Struan: I had done a few of my own videos where I did what I think of as a similar character, called Rico LaGuerta. It was a fake cooking show that I did on YouTube. The Budget Gourmand.

Paul: Did you actually cook?

Struan: Yeah, I did. All the recipes were real, but I don’t think anyone cared. [Laughs] The character I was doing on that was a very socially awkward guy, which is what I think Nicole sort of had in mind…

Nicole: Yeah, but not to that extent. But I had seen him do that character, and it was pretty terrific. We discussed it, and I said it was like Rico, just not so much.

Struan: Yeah, he was pretty exaggerated. I definitely dialed it back for Head Space.

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Paul: You spend a fair bit of the film talking to a mannequin that talks back, which could have come across as really fake and forced, but you managed to humanize that relationship, if I can call it that?

Struan: I think in my mind I was coming at it the same way as if I was doing a voice for animation, where I would just be recording everything myself, so I would be reacting to things that weren’t really happening. I would kind of play it in my head and then react, and I think I was just doing the same thing in Head Space with the mannequin.

Paul: How much rehearsal time did you get?

Struan: [Laughs] None at all. The script was literally finished the day before we started shooting.

Paul: Wow.

Nicole: [Laughs] Yeah, I know.

Paul: How much did the finished film resemble what was in the original treatment that you submitted when you applied for the program?

Nicole: It was a fair amount different from what came in the actual script. There was a completely different “B” story in the treatment that didn’t make it into the final script. It actually turned into a love story instead. Once we started shooting, however, we stuck pretty close to the script. We might have cut a couple of things for time…

Struan: There were a few scenes that we changed on the day of shooting…

Nicole: Yeah, but as a structured story it’s really, really close to what we had when we started. Surprisingly so.

Paul: What was Nicole like to work with as a director, particularly as you two had worked together before but never in this way, as director and actor.

Struan: We just seem to work really well together. She was pretty lenient about not getting the exact wording that was in the script, for example. She gave me a lot of room to try different things. She just wanted to make sure that everything seemed natural, really. There were some stressful days to be sure, usually because we were exhausted. We sort of realized halfway through the shoot that we were nowhere near close to being halfway done…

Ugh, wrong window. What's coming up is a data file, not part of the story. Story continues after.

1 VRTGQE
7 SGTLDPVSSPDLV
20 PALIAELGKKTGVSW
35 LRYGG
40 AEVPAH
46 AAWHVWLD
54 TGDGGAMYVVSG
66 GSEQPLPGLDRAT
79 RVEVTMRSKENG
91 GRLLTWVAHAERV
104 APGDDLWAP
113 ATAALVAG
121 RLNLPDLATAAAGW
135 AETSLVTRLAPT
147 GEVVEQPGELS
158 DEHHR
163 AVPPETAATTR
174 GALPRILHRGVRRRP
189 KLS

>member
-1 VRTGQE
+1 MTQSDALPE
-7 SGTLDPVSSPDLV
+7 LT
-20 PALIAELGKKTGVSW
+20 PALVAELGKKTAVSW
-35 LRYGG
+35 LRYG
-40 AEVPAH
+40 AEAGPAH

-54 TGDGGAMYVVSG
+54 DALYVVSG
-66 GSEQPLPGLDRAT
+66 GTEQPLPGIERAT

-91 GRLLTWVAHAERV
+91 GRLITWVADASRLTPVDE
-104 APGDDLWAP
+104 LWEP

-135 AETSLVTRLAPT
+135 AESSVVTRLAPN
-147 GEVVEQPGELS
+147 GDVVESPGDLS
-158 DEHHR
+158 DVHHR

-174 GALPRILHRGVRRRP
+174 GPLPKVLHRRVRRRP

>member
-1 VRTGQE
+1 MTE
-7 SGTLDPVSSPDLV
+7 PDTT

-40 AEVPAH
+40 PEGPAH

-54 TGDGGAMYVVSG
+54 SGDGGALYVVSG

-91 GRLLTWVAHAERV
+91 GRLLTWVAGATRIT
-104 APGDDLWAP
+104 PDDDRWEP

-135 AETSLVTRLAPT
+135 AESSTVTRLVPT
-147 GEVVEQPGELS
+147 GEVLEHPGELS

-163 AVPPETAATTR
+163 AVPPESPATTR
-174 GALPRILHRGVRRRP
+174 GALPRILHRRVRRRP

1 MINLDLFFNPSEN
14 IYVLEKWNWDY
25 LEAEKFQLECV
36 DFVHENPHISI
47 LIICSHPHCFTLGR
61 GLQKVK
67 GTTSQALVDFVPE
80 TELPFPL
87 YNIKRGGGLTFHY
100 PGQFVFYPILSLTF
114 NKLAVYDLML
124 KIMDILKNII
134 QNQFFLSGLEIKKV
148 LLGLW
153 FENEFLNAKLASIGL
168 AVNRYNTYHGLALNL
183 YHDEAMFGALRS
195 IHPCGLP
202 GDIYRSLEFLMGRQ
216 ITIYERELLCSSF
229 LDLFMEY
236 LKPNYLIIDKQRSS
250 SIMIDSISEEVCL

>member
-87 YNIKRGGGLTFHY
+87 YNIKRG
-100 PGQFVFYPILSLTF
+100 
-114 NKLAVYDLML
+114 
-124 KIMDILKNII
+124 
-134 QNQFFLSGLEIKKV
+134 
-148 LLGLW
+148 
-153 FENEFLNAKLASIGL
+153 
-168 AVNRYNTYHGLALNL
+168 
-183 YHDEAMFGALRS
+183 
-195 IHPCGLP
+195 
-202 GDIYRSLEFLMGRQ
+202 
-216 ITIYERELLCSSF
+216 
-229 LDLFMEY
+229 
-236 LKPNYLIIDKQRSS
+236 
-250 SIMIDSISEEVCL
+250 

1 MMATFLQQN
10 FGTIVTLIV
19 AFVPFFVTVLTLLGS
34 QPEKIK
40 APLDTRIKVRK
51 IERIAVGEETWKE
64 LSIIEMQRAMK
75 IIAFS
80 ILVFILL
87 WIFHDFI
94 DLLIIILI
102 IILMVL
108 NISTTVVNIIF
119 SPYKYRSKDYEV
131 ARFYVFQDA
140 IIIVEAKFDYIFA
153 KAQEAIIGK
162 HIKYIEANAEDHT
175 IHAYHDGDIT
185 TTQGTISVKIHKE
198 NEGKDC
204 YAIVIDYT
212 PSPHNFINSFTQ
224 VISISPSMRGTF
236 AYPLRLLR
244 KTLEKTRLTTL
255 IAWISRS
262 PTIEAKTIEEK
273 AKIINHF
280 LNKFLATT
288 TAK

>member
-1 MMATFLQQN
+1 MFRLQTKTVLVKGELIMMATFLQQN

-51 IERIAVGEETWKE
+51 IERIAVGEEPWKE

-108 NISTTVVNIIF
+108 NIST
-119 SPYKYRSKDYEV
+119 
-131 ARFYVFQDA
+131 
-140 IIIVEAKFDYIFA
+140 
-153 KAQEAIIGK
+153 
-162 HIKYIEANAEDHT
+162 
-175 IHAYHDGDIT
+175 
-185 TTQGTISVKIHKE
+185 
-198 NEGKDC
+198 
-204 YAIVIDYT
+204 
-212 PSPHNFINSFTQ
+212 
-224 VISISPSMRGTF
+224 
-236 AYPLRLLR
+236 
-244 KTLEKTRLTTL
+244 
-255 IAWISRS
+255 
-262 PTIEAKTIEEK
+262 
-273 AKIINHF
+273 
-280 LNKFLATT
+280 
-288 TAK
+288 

Paul: How long was the shoot?

Struan: Seven days.

Nicole: It was originally going to be five days, but that just wasn’t going to work. We shot 36 scenes in one day. It was kind of crazy at times.

Struan: [Laughs] Definitely crazy.

Struan Sutherland and Nicole Steeves
Struan Sutherland and Nicole Steeves

Paul: Here’s the question filmmakers always get asked: why should people come see this film, and what do you hope they get out of it?

Nicole: It’s dark and funny and the characters are real, even if they are a little bit exaggerated. I hope people will feel awkward watching it, because that’s part of the journey. It is a comedy, after all, but not a straightforward one. It’s a slow burn.

Struan: When we were shooting it we kept saying to each other, “This is a really weird movie.”

Nicole: [Laughs] When I first wrote it I was like, “Oh, this is a comedy,” and then when we shot it I was like, “Holy shit, this is dark.” Then we edited it and it was like, “Okay, I think it’s funny again.”

Struan: We found a place somewhere in between.

Paul: So what are the plans now? Do you guys want to keep doing this?

Nicole: I want to make one with more money. [Laughs] That being said, I know people who say, “Oh, I’ve made a feature now, look at me,” but I still want to make more short films. I won a pitch competition through WIFT so I have a bit of money and equipment for a new short, but yeah, hopefully I get the chance to do another feature soon as well.

Struan: I like acting. I haven’t done a lot of it…

Nicole: I think you’re going to be doing more after people see this film. You’re really fantastic in it.

Struan: Thanks. [Pauses] As much as I like acting, though, writing and directing are what I really love to do.

Paul: So if someone gave you a thousand dollars, would you do a film like Head Space?

Struan: Definitely. Same budget, same team.

Nicole: I’m in!

Paul: One for all and all for one?

Nicole: It’s the only way.

Head Space screens at the 2016 Atlantic Film Festival at 3:30 pm on Monday, September 21st, at Park Lane. You can purchase your tickets here.

Paul Andrew Kimball

Paul Andrew Kimball

Paul Kimball is a filmmaker and author who lives in Halifax, NS. His work includes the book The Other Side of Truth, the feature films Exit Thread, Roundabout, and The Cuckoo in the Clock, as well as documentaries for CBC, Bravo, Vision, Space, TVNZ, Knowledge, Eastlink TV, UFO TV, and SCN. He has an honours degree in history from Acadia University, and a law degree from Dalhousie University. He is a former Program Administrator of the Nova Scotia Film Development Corporation, and served as President of the Nova Scotia Film and Television Producers Association and as a member of the Nova Scotia government's Film Advisory Committee. He has an abiding love for vanilla milkshakes, mysteries and Walden moments.
Paul Andrew Kimball